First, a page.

Working With Grief – How Making Music Helps With Healing

Having released my debut EP Save Me From Myself (Pt. I) earlier this year, which tackles themes of loss and grief, I’d never have imagined I’d be gearing up to put out the second half, Save Me From Myself (Pt. II), during a global pandemic. Life has changed almost beyond recognition from then until now. During this time of international turmoil – everyone all over the world has been affected in someway by COVID-19 – grief is everywhere. It unites and brings us together, and now more so than ever we need to find a way of working with it.

I’ve been writing and recording music since I was about six years old, and it’s always been a way to express myself honestly and to deal with what’s happening without feeling like I’m going to upset someone or say the wrong thing. Music, and maybe more specifically writing lyrics, is a way of saying what I struggle to say out loud. It allows me to explore deeper places. 

I lost someone very close to me to cancer a few years ago, and like many, they went far too young. To say that it’s made an indelible mark on my life is an understatement; it’s affected everything I’ve done since, and possibly always will. Grief is a strange thing – it’s like we need to find a way of living with something that we don’t want to be true. I remember being told that it takes four years to โ€œget overโ€ losing someone close to you, but having just passed the six year mark, I’m not sure I agree. I don’t think grief ever really leaves you. It’s something we learn to live with, not get rid of or fix. Accepting it as part of you, and learning to be able to talk about it is something I find is hugely important. 

The first time I addressed my grief in a song was releasing my single Flesh & Blood, and pouring those emotions into that song was a huge relief for me. I find it difficult to talk about grief with people, but I’ve found great support and healing through writing songs, and allowing myself to do this has slowly helped me to understand and come to terms with the loss.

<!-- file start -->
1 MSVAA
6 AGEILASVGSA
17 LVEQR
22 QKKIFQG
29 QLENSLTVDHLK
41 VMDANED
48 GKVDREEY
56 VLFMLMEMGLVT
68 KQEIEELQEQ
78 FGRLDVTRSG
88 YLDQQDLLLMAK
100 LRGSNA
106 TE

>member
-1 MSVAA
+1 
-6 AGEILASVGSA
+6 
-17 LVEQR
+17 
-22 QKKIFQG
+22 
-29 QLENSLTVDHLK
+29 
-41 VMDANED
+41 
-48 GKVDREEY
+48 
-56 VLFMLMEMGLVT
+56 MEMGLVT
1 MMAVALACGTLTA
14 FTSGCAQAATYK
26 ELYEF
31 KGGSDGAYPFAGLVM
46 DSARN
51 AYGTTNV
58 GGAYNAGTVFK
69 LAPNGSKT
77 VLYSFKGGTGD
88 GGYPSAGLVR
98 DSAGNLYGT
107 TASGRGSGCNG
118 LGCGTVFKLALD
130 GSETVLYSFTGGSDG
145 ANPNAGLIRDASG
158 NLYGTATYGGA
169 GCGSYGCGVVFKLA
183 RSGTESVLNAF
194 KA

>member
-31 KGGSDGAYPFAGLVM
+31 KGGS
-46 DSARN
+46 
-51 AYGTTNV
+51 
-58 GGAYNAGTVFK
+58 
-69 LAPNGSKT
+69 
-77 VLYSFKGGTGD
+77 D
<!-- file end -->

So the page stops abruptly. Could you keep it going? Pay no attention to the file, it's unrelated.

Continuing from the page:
The two EP’s, Save Me From Myself (Pt. I) & (Pt. II), are a more fully formed manifestation of this personal dialogue where, upon finishing it, I realised that the entire body of work goes through the different stages of my own grief. Having written songs when I was younger by just pressing record and seeing what came out, I wanted to hark back to this style – allowing a stream of consciousness to guide the lyrics – and suddenly I found myself singing about deeper things. There was a lot of fear, confusion and sadness – death shatters control, we have no power over it, and whilst we all know this is true, we spend our lives trying to ignore and deny it. Facing my grief through the process of songwriting, I discovered I was in a darker place than Iโ€™d realised. Writing about it was hard at first, but with each song it became easier and gradually I started to feel a little lighter. 

Most of us are slightly afraid of talking about grief, it’s uncomfortable. We can often lock it up, trying to protect ourselves by internally ignoring the pain, and externally trying to remain positive and ‘normal’. I certainly did this, and now a few years down the line I’ve learned that, for me, I need to feel the pain, stare it straight in the face and not block it – I think we need to express our feelings, and for this we also need support.

I feel very lucky to have an outlet through my music, and the songs in this second EP (Save Me From Myself (pt.II)) feel as if they are moving forward. I remember writing Unhingeable Man, which is the opening track, and sending it to my manager saying ‘I’m not sure what this is, but it feels like the start of something.โ€ It felt like I had turned a corner. In the first EP Iโ€™d written songs that stagnated in my grief and really confronted it head on, which helped me move through it and become more accepting of it as a result.

Loss doesn’t have to just be about losing someone close to you, it can be losing your home, losing your old way of life – grief is the loss of control. We are all looking back with nostalgia and looking forward with uncertainty at this time – unsure of what the future holds. Having a creative outlet to express these emotions or speaking to people is so important. Our society often applauds โ€œbraveryโ€ when it comes to grief, like getting on with things as โ€œnormalโ€ is a good thing. It feels as if the tide is turning against this virus and brighter days are on their way, but now more than ever, we need to support healthy grieving – to take time over it, and learn to live with it by holding your memories close and not being afraid to talk. Everyone’s experiences are different and whilst my songs are personal to me, grief is unifying – we all experience grief in some way, and can find it anywhere, even in the small things. 

Being frightened of my grief caused me so many more problems than if I’d just tried to acknowledge it straight away, and been able to speak about it. Don’t hold things in, let it out – tell someone how you are feeling and ask others how they are. We will be feeling a global grief for perhaps years to come after this pandemic, so let’s make sure we share the burden with each other, and just as importantly we are kind to ourselves.

Listen to MAX RAD’s new single “Back Around”

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